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From Ted Leung <>
Subject Re: Making up policy on the fly
Date Wed, 19 Aug 2009 18:34:50 GMT

On Aug 19, 2009, at 11:17 AM, Joe Schaefer wrote:

> ----- Original Message ----
>> From: Ted Leung <>
>> To:
>> Sent: Wednesday, August 19, 2009 2:06:08 PM
>> Subject: Re: Making up policy on the fly
>> On Aug 19, 2009, at 10:49 AM, Joe Schaefer wrote:
>>>> when we can't even agree / document what that *right* way is.
>>> We who?  Robert has done an outstanding job of documenting what  
>>> the right
>>> way is.  The only people who can't agree to it are people who  
>>> refuse to
>>> acknowledge his work on this issue.  Frankly looking at the commit  
>>> history
>>> to releasemanagement.xml I could care less what their opinion is-  
>>> they've
>>> had years to express it in that document and utterly failed to do  
>>> so.
>> I agree that Robert has done an outstanding job of documenting the  
>> right way.
>> But in the days long cassandra thread that sparked this one, no one  
>> ever brought
>> up that URL that Craig finally dug up yesterday.
> Why do we need someone to dig up a URL to believe what  
> infrastructure people have
> been saying consistently?  If we tell you something is best-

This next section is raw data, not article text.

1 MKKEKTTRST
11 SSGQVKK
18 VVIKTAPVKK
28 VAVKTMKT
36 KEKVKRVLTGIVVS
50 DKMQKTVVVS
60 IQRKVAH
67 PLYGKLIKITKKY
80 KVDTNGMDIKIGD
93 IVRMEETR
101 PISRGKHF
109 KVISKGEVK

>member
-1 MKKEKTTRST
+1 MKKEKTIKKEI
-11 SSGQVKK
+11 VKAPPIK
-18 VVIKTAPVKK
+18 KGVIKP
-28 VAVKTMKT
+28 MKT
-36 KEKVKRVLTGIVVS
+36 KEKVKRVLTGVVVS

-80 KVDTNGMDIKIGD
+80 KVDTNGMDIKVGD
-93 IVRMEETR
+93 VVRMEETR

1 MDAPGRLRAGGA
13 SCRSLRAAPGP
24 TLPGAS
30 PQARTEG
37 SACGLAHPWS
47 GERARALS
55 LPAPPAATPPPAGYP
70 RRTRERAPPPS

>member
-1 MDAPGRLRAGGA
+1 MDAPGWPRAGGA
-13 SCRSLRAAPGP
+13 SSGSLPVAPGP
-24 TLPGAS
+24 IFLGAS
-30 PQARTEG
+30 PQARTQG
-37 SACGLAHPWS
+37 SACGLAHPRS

> practice, why do *we*
> have to defend ourselves?  Why aren't the people on the IPMC  
> actually *required* to
> read /dev/release.html as a precondition to being put on this PMC?   
> Shouldn't people
> *know* what the actual position of the foundation is before running  
> around casting
> foundation votes?

As far as I know, the only condition to being put on this PMC is that  
a member ask to be added.   We don't have any kind of criteria to be  
on the PMC.  If you think that we need some additional policy for  
that, be my guest.  As far as infrastructure people needing to defend  
themselves:   This PMC operates by quoting written ASF policy to  
podlings so that the podlings can do the *right* thing.    It's not a  
matter of questioning you or anyone else on infrastructure.   What we  
tell people is "there are rules here".  If we want to be known as a  
fair, level-playing-field organization, those rules need to be written  
down.    This PMC is a major part of our interface to the rest of the  
world.  That face should be fair, consistent, repeatable, and as free  
of frustration and controversy as possible.

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